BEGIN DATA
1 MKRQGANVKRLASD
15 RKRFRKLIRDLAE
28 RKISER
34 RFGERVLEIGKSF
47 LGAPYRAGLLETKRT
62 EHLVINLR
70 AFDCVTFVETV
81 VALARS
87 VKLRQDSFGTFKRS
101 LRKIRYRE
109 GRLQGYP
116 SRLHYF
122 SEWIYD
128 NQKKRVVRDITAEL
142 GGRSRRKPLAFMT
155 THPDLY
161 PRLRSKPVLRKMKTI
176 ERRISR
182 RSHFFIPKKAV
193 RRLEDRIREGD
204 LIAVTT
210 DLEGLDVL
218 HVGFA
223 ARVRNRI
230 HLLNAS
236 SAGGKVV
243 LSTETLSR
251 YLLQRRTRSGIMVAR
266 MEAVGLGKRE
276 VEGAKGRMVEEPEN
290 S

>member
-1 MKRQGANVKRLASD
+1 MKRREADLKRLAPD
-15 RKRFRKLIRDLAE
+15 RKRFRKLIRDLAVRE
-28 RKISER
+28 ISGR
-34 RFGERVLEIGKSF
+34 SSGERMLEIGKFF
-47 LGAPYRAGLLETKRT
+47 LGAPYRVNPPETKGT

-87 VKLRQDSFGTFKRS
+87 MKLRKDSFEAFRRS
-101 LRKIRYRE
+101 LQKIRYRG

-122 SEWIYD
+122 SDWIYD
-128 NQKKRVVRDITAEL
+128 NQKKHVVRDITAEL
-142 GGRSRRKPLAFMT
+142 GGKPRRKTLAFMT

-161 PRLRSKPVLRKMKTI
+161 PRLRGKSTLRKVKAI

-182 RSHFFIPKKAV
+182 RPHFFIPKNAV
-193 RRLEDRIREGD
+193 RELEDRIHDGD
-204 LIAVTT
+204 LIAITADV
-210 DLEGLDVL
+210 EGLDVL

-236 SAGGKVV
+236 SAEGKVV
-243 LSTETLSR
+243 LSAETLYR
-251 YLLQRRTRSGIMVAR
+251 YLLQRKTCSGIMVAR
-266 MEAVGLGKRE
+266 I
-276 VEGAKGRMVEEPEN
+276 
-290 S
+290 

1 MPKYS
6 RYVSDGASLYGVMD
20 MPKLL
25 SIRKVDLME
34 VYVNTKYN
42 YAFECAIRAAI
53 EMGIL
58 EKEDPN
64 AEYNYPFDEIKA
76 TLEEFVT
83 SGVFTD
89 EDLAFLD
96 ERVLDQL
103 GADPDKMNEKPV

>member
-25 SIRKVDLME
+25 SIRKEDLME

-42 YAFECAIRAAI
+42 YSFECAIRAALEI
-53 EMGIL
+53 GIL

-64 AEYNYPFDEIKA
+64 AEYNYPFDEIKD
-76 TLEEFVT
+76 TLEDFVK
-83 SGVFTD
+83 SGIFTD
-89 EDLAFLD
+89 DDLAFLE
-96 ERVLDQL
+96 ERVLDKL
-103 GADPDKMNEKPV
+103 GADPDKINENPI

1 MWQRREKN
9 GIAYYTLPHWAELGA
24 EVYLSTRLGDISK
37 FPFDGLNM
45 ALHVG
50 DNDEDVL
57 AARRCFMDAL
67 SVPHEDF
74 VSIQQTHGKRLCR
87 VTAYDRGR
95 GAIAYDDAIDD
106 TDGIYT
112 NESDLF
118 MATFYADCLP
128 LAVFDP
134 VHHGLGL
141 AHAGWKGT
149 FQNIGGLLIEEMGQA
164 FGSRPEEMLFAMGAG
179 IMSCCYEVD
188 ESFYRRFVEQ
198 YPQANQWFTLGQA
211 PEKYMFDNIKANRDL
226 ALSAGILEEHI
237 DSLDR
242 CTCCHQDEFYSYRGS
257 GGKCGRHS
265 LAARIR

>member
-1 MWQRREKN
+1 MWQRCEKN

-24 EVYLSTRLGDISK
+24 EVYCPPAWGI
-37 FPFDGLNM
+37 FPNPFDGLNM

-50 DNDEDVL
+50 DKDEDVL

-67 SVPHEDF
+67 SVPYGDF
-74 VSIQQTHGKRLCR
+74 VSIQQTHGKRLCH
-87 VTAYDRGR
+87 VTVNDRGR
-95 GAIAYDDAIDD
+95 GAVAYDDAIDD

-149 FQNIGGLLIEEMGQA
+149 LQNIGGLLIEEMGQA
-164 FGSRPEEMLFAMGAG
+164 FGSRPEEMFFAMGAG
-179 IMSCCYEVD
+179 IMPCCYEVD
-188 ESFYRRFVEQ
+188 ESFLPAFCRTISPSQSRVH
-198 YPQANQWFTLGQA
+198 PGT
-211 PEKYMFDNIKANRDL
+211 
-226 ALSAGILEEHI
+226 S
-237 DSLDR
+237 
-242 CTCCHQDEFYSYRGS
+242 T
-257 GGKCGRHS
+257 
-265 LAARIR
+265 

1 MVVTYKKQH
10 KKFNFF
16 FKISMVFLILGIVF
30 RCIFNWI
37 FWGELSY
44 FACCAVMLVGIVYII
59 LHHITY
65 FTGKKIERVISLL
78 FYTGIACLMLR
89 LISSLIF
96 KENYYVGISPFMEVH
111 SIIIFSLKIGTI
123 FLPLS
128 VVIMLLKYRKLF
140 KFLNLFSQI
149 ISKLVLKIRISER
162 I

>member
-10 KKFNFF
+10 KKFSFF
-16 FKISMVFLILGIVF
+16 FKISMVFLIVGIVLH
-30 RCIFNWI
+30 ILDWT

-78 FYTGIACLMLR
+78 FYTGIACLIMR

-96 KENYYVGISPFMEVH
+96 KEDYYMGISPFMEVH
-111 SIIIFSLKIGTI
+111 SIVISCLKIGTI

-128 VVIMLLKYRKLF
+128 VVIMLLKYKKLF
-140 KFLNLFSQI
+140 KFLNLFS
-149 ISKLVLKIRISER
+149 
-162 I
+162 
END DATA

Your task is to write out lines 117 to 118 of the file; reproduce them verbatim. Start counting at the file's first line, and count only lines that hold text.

87 VTAYDRGR
95 GAIAYDDAIDD